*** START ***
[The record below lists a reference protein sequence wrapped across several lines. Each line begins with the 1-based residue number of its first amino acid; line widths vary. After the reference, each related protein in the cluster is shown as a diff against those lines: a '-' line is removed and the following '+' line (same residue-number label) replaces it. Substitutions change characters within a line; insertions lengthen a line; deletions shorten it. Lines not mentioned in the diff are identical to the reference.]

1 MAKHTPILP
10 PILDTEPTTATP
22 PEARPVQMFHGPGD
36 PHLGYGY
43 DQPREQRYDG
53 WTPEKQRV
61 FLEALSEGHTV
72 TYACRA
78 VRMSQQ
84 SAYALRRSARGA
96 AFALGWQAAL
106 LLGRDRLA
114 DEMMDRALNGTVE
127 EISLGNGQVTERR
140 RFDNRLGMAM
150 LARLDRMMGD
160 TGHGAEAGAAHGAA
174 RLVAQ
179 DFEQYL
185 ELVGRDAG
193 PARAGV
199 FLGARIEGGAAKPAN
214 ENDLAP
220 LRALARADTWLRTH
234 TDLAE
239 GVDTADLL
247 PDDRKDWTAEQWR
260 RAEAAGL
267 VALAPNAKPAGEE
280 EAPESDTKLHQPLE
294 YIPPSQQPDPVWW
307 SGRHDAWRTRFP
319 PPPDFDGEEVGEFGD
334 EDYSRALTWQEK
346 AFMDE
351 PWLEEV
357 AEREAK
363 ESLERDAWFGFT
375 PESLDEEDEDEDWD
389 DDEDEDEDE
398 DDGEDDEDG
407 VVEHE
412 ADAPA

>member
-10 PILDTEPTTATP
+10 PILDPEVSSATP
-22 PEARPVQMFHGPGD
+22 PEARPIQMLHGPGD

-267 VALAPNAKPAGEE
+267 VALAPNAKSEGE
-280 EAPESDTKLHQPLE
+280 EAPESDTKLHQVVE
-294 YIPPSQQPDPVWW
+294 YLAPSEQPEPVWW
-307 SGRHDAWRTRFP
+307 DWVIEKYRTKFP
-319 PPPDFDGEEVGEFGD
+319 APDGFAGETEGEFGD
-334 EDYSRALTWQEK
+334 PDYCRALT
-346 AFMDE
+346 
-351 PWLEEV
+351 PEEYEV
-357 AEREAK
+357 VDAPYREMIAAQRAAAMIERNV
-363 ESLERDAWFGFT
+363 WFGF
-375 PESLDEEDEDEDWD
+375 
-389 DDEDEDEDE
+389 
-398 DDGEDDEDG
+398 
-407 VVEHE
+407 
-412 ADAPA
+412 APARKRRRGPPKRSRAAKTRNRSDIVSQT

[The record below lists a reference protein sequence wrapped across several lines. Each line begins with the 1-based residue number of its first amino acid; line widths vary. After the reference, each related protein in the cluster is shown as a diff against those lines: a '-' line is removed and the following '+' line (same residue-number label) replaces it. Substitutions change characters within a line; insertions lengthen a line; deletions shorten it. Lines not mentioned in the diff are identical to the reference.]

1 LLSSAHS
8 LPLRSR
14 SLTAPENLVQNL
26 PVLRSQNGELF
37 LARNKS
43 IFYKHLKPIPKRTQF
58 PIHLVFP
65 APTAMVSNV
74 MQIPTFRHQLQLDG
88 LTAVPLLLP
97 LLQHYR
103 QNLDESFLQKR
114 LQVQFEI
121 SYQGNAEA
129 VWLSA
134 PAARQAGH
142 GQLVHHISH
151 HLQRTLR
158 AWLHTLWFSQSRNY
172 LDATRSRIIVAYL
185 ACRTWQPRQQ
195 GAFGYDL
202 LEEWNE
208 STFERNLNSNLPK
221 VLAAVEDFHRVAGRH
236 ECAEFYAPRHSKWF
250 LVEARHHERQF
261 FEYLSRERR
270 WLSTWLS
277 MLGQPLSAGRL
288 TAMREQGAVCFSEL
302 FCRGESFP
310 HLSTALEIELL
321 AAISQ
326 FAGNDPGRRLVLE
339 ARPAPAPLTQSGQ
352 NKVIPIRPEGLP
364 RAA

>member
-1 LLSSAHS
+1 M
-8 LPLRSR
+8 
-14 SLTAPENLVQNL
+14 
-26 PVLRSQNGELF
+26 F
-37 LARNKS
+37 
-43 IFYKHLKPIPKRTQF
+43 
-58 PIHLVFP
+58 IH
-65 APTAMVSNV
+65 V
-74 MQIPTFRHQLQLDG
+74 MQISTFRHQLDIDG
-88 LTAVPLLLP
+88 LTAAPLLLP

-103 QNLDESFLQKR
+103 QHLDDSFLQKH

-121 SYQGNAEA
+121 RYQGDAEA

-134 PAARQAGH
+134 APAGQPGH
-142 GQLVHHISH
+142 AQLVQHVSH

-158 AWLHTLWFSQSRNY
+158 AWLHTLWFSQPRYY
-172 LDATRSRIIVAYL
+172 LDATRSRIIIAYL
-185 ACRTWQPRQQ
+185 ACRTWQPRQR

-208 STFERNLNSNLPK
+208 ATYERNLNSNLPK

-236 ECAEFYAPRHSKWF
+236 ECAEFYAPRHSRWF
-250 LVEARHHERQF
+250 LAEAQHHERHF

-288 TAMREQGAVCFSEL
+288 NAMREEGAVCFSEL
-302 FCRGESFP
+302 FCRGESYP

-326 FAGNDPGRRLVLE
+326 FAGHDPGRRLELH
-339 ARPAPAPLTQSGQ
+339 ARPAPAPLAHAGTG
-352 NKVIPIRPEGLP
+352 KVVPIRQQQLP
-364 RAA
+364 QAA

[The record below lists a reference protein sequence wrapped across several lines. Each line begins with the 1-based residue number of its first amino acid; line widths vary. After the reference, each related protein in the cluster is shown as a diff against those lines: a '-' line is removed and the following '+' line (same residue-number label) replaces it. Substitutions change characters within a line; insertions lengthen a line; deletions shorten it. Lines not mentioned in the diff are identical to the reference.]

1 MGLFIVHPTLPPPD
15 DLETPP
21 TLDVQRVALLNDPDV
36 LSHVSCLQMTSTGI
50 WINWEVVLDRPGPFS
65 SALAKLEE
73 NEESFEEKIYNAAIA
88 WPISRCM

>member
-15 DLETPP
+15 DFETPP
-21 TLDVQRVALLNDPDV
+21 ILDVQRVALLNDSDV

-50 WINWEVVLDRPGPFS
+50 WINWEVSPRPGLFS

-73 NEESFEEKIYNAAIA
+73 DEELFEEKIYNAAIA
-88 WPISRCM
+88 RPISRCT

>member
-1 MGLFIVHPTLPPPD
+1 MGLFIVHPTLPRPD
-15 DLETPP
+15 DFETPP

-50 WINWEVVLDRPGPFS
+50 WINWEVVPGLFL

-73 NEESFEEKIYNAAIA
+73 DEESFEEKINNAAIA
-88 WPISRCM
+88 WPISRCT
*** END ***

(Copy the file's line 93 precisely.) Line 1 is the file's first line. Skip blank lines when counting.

114 LQVQFEI